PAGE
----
How grapes get into, and wines get out of, this little cooperative is a miracle! The village of San Pietro Vernotico has overrun the winery and where there were once fields, there is now a maze of housing. Change has been rapid in rural Puglia, the several huge wineries that once traced the railway are now empty warehouses, only Sampietrana remains. The boom of the southern cooperatives came in the early 1950s, with land re-distribution and the thirst of the newly industrialised towns. Puglia was perfectly placed to supply the great wine houses of the North, who bought heavily. This market has thankfully and finally dwindled and transport has moved onto the roads, something that caught the town planners (if they ever existed) totally off guard. Fortunately, Sampietrana saw the writing on the wall and have gently sailed through these changing times, applying a little pressure to their members and moving gradually into quality estate-bottled wines, demonstrating that the old ways work best when practiced properly.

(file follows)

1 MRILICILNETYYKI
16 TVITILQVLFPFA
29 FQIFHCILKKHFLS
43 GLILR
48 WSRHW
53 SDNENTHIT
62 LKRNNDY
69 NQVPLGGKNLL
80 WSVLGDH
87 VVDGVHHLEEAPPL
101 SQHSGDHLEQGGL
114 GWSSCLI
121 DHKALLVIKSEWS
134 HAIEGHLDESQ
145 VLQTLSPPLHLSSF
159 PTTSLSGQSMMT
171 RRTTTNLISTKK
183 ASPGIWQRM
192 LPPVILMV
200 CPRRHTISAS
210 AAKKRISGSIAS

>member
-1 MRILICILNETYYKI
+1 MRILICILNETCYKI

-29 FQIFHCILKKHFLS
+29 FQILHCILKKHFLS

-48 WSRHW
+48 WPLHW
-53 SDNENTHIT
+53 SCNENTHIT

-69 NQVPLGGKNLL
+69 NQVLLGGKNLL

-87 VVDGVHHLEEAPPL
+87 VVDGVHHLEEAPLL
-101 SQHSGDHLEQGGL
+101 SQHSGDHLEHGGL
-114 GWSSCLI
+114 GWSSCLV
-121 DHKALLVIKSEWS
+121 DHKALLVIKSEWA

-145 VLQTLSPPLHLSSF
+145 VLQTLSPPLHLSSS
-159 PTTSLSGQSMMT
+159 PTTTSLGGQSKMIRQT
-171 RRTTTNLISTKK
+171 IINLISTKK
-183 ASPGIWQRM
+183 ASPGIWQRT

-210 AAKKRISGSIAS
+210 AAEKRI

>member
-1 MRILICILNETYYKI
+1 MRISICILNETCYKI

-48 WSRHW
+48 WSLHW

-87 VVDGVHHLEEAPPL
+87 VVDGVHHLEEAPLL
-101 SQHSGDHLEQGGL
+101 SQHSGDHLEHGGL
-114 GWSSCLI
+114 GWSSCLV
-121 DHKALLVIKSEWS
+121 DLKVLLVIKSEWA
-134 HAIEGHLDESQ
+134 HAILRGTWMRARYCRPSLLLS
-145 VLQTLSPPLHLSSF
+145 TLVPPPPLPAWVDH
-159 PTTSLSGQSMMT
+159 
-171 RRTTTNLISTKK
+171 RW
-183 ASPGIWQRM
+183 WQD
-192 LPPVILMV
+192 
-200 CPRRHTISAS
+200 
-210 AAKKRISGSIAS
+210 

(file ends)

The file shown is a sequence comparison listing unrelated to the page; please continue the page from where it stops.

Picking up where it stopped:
The number of members has shrunk from a high of 200 to the present 50, who between them have some 190 hectares of vineyard covering the neighbouring appellations of Brindisi, Squinzano and Salice Salentino. The cooperative’s focus is now completely on quality rather than quantity, a shift that has been made with great consideration for the history of the Cantina: the listed original typeface (and slogans) of fascist Italy still adorn the walls, the concrete fermentation tanks have been refurbished and are kept in use; there is little steel and few barriques.
For Puglia, this co-operative’s output is tiny, just four hundred thousand bottles a year in total, though the potential remains to double this.